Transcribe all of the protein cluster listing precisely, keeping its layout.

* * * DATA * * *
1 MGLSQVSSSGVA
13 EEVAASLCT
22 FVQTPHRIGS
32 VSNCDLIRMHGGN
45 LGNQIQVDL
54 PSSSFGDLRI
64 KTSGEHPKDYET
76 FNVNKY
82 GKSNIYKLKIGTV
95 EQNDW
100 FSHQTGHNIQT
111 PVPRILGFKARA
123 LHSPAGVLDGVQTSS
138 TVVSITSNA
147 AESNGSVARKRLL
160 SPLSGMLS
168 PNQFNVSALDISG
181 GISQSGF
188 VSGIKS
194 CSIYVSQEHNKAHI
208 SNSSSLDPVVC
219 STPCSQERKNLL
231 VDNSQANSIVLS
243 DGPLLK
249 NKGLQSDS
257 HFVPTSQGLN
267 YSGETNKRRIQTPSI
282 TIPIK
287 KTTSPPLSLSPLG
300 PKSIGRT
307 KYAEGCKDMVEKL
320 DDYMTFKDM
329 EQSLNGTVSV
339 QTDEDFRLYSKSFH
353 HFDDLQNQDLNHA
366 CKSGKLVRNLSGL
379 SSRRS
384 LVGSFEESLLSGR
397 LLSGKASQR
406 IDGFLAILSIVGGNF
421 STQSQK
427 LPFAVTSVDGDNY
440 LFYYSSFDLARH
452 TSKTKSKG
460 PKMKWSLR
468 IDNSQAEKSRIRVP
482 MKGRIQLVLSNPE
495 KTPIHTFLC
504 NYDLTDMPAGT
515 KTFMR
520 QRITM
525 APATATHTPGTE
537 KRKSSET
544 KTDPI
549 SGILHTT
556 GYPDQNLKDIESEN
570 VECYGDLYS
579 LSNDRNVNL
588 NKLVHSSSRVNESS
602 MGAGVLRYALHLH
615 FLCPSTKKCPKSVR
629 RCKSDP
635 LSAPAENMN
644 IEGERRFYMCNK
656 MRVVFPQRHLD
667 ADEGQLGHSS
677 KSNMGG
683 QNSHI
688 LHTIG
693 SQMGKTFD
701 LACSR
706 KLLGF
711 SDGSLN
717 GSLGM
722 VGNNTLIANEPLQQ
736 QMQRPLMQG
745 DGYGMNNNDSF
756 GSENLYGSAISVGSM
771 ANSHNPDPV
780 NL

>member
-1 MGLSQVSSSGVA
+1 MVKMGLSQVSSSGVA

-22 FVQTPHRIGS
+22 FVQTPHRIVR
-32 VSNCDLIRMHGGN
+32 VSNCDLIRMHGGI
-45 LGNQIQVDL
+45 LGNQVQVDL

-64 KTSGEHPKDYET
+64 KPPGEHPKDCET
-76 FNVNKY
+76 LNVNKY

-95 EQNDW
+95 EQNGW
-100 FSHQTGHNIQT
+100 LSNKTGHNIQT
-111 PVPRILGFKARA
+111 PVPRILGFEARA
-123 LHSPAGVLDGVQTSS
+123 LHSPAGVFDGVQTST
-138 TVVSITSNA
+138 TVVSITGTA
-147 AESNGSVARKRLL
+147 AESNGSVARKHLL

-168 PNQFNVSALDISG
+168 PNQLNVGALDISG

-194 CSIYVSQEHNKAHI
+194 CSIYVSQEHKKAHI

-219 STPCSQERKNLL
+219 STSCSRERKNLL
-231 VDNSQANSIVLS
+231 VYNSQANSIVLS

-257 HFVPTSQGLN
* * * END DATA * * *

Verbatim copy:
1 MGLSQVSSSGVA
13 EEVAASLCT
22 FVQTPHRIGS
32 VSNCDLIRMHGGN
45 LGNQIQVDL
54 PSSSFGDLRI
64 KTSGEHPKDYET
76 FNVNKY
82 GKSNIYKLKIGTV
95 EQNDW
100 FSHQTGHNIQT
111 PVPRILGFKARA
123 LHSPAGVLDGVQTSS
138 TVVSITSNA
147 AESNGSVARKRLL
160 SPLSGMLS
168 PNQFNVSALDISG
181 GISQSGF
188 VSGIKS
194 CSIYVSQEHNKAHI
208 SNSSSLDPVVC
219 STPCSQERKNLL
231 VDNSQANSIVLS
243 DGPLLK
249 NKGLQSDS
257 HFVPTSQGLN
267 YSGETNKRRIQTPSI
282 TIPIK
287 KTTSPPLSLSPLG
300 PKSIGRT
307 KYAEGCKDMVEKL
320 DDYMTFKDM
329 EQSLNGTVSV
339 QTDEDFRLYSKSFH
353 HFDDLQNQDLNHA
366 CKSGKLVRNLSGL
379 SSRRS
384 LVGSFEESLLSGR
397 LLSGKASQR
406 IDGFLAILSIVGGNF
421 STQSQK
427 LPFAVTSVDGDNY
440 LFYYSSFDLARH
452 TSKTKSKG
460 PKMKWSLR
468 IDNSQAEKSRIRVP
482 MKGRIQLVLSNPE
495 KTPIHTFLC
504 NYDLTDMPAGT
515 KTFMR
520 QRITM
525 APATATHTPGTE
537 KRKSSET
544 KTDPI
549 SGILHTT
556 GYPDQNLKDIESEN
570 VECYGDLYS
579 LSNDRNVNL
588 NKLVHSSSRVNESS
602 MGAGVLRYALHLH
615 FLCPSTKKCPKSVR
629 RCKSDP
635 LSAPAENMN
644 IEGERRFYMCNK
656 MRVVFPQRHLD
667 ADEGQLGHSS
677 KSNMGG
683 QNSHI
688 LHTIG
693 SQMGKTFD
701 LACSR
706 KLLGF
711 SDGSLN
717 GSLGM
722 VGNNTLIANEPLQQ
736 QMQRPLMQG
745 DGYGMNNNDSF
756 GSENLYGSAISVGSM
771 ANSHNPDPV
780 NL

>member
-1 MGLSQVSSSGVA
+1 MVKMGLSQVSSSGVA

-22 FVQTPHRIGS
+22 FVQTPHRIVR
-32 VSNCDLIRMHGGN
+32 VSNCDLIRMHGGI
-45 LGNQIQVDL
+45 LGNQVQVDL

-64 KTSGEHPKDYET
+64 KPPGEHPKDCET
-76 FNVNKY
+76 LNVNKY

-95 EQNDW
+95 EQNGW
-100 FSHQTGHNIQT
+100 LSNKTGHNIQT
-111 PVPRILGFKARA
+111 PVPRILGFEARA
-123 LHSPAGVLDGVQTSS
+123 LHSPAGVFDGVQTST
-138 TVVSITSNA
+138 TVVSITGTA
-147 AESNGSVARKRLL
+147 AESNGSVARKHLL

-168 PNQFNVSALDISG
+168 PNQLNVGALDISG

-194 CSIYVSQEHNKAHI
+194 CSIYVSQEHKKAHI

-219 STPCSQERKNLL
+219 STSCSRERKNLL
-231 VDNSQANSIVLS
+231 VYNSQANSIVLS

-257 HFVPTSQGLN